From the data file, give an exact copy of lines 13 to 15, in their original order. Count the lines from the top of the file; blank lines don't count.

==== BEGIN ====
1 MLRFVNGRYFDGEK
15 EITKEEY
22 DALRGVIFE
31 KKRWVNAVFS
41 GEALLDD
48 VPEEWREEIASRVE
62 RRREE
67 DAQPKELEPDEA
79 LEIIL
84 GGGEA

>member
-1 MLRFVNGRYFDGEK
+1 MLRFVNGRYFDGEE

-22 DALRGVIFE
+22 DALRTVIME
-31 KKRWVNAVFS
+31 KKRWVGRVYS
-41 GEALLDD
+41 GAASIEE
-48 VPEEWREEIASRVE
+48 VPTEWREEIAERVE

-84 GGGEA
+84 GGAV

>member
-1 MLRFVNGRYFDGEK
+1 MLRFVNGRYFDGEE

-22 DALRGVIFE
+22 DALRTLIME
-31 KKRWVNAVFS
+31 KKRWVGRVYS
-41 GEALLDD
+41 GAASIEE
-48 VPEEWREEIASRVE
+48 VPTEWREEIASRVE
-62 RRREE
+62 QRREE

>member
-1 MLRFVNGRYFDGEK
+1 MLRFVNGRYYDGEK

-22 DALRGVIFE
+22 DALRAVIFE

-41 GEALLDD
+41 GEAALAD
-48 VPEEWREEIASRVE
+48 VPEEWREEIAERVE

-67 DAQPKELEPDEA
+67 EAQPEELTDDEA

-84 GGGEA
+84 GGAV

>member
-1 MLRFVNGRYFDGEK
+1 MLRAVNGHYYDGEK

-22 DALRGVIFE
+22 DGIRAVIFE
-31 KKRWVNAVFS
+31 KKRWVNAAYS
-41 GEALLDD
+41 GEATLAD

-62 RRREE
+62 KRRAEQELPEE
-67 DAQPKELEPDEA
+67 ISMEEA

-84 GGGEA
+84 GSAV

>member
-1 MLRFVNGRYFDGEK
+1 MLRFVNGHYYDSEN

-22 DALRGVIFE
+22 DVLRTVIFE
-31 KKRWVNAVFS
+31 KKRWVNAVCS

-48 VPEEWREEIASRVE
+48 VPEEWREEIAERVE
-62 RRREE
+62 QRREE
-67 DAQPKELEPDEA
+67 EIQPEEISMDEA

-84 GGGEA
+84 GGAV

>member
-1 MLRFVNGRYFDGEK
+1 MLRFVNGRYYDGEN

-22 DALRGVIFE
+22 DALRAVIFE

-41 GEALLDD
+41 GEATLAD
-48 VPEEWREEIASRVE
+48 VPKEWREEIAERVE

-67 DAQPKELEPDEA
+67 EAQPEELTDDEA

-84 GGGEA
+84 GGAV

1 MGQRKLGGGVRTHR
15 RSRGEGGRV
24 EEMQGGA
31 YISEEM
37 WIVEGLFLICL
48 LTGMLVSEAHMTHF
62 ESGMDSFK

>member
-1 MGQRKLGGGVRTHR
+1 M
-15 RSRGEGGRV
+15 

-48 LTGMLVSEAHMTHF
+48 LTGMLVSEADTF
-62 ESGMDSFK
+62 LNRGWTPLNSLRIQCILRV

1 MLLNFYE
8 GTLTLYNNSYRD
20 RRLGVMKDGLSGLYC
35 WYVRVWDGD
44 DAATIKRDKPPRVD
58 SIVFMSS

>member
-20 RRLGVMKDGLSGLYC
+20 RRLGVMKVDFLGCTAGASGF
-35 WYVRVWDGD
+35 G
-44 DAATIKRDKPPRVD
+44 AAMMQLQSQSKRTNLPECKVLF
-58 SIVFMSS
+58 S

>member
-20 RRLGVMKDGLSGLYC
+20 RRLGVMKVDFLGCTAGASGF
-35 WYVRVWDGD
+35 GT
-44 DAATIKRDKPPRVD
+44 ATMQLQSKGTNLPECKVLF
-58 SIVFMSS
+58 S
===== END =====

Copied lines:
+1 MLRFVNGRYFDGEE

-22 DALRGVIFE
+22 DALRTVIME